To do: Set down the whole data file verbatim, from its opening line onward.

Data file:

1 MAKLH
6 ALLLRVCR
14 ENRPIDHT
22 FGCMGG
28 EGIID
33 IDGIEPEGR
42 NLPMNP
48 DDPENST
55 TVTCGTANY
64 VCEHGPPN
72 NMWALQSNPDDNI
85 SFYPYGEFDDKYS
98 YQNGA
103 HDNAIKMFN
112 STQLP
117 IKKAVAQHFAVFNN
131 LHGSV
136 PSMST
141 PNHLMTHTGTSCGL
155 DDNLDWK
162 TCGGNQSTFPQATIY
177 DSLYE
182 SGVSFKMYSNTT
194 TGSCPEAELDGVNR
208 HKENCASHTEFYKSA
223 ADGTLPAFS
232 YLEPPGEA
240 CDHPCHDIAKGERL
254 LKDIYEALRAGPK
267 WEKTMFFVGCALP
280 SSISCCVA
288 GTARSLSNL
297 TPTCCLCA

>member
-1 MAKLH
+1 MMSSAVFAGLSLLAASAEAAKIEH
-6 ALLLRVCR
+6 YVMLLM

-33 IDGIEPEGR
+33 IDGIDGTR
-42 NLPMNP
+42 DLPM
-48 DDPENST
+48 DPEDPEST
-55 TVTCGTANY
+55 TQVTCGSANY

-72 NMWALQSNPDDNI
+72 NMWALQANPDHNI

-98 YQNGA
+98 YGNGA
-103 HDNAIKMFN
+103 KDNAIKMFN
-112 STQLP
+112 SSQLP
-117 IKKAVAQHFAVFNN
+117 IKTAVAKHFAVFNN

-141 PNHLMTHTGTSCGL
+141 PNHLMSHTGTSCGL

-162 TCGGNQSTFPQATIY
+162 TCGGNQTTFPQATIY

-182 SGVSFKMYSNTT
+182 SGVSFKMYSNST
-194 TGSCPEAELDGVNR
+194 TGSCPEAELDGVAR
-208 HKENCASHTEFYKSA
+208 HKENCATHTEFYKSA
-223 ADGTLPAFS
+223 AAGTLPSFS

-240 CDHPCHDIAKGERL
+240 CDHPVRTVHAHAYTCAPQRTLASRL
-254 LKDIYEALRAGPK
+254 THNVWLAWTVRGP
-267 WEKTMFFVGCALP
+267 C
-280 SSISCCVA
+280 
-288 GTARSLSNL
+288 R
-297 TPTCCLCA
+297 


1 MAKLH
6 ALLLRVCR
14 ENRPIDHT
22 FGCMGG
28 EGIID
33 IDGIEPEGR
42 NLPMNP
48 DDPENST
55 TVTCGTANY
64 VCEHGPPN
72 NMWALQSNPDDNI
85 SFYPYGEFDDKYS
98 YQNGA
103 HDNAIKMFN
112 STQLP
117 IKKAVAQHFAVFNN
131 LHGSV
136 PSMST
141 PNHLMTHTGTSCGL
155 DDNLDWK
162 TCGGNQSTFPQATIY
177 DSLYE
182 SGVSFKMYSNTT
194 TGSCPEAELDGVNR
208 HKENCASHTEFYKSA
223 ADGTLPAFS
232 YLEPPGEA
240 CDHPCHDIAKGERL
254 LKDIYEALRAGPK
267 WEKTMFFVGCALP
280 SSISCCVA
288 GTARSLSNL
297 TPTCCLCA

>member
-1 MAKLH
+1 MMSSAVFAGLSLLAASAEAAKIEH
-6 ALLLRVCR
+6 YVMLLM

-33 IDGIEPEGR
+33 IDGIDGTR
-42 NLPMNP
+42 DLPM
-48 DDPENST
+48 DPEDPEST
-55 TVTCGTANY
+55 TQVTCGSANY

-72 NMWALQSNPDDNI
+72 NMWALQANPDHNI

-98 YQNGA
+98 YGNGA
-103 HDNAIKMFN
+103 KDNAIKMFN
-112 STQLP
+112 SSQLP
-117 IKKAVAQHFAVFNN
+117 IKTAVAKHFAVFNN

-141 PNHLMTHTGTSCGL
+141 PNHLMSHTGTSCGL

-162 TCGGNQSTFPQATIY
+162 TCGGNQTTFPQATIY

-182 SGVSFKMYSNTT
+182 SGVSFKMYSNST
-194 TGSCPEAELDGVNR
+194 TGSCPEAELDGVAR
-208 HKENCASHTEFYKSA
+208 HKENCATHTEFYKSA
-223 ADGTLPAFS
+223 AAGTLPSFS

-240 CDHPCHDIAKGERL
+240 CDHPVRTVHAHAYTCAPQRTLASRL
-254 LKDIYEALRAGPK
+254 THNVWLAWTVRGP
-267 WEKTMFFVGCALP
+267 C
-280 SSISCCVA
+280 
-288 GTARSLSNL
+288 R
-297 TPTCCLCA
+297 